Maybe using nouns as verbs "weirds language," as "Calvin & Hobbes" famously observed, but according to a new report from the University of Liverpool, it also limbers up the little gray cells - at least when it's Shakespeare who does the verbing.
"Bard boosts brain," "Shakespeare excites brain," and, most implausibly, "Shakespeare used advanced brain theories" say the various headlines on the story, which claims that brain imaging shows how Shakespeare's inventive language stimulates mental activity.
Philip Davis, professor of English at Liverpool, explains:
"It works in a similar way to putting a jigsaw puzzle together. If it is easy to see which pieces slot together you become bored of the game, but if the pieces don’t appear to fit, when we know they should, the brain becomes excited.
"Research has shown that there are parts of the brain that are responsible for the processing of nouns and others for the processing of verbs. . . . If you throw something in that looks like a noun, but is used as a verb, a new level of consciousness might have to be created as they talk to each other.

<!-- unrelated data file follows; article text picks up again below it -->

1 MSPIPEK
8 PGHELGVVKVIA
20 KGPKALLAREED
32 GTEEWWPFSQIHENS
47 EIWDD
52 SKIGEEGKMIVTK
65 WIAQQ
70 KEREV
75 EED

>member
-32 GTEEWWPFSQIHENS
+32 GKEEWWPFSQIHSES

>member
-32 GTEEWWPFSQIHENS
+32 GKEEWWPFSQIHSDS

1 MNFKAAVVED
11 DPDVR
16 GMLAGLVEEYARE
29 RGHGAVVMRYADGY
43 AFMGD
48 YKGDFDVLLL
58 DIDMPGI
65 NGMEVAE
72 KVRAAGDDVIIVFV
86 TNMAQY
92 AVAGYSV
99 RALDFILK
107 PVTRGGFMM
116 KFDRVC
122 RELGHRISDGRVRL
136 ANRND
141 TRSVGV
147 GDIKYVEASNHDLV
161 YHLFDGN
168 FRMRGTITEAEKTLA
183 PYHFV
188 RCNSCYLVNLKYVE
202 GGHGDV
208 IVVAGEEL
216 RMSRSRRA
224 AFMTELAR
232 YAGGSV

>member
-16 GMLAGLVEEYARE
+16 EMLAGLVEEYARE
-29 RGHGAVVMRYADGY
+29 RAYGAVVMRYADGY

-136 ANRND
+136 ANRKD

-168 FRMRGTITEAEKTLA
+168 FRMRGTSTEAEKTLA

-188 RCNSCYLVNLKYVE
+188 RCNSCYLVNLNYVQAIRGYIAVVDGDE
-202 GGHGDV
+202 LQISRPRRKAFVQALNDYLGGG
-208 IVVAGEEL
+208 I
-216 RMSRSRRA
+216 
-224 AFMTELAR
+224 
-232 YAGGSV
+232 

"For example, Shakespeare uses the phrase, 'he godded me' in the tragedy 'Coriolanus.' Godded looks like a noun, but is a verb and the brain is confused by the anomaly."
Confused in a good way, Davis is certain: "One of the things that makes us dull is simply going back over established pathways."
But wait, there's more:
The research could help stave off old age, claim the researchers, who are conducting more experiments to identify the precise regions of the brains that are involved.
"All's well that ends well," indeed. It's not clear, though, whether verbing nouns is supposed to be good medicine only in great literature, or wherever it turns up. Reading Shakespeare sounds like a fine prescription for mental longevity. But if officing, incentivizing, and solutioning are the brain boosters on offer, some people might prefer oblivion.
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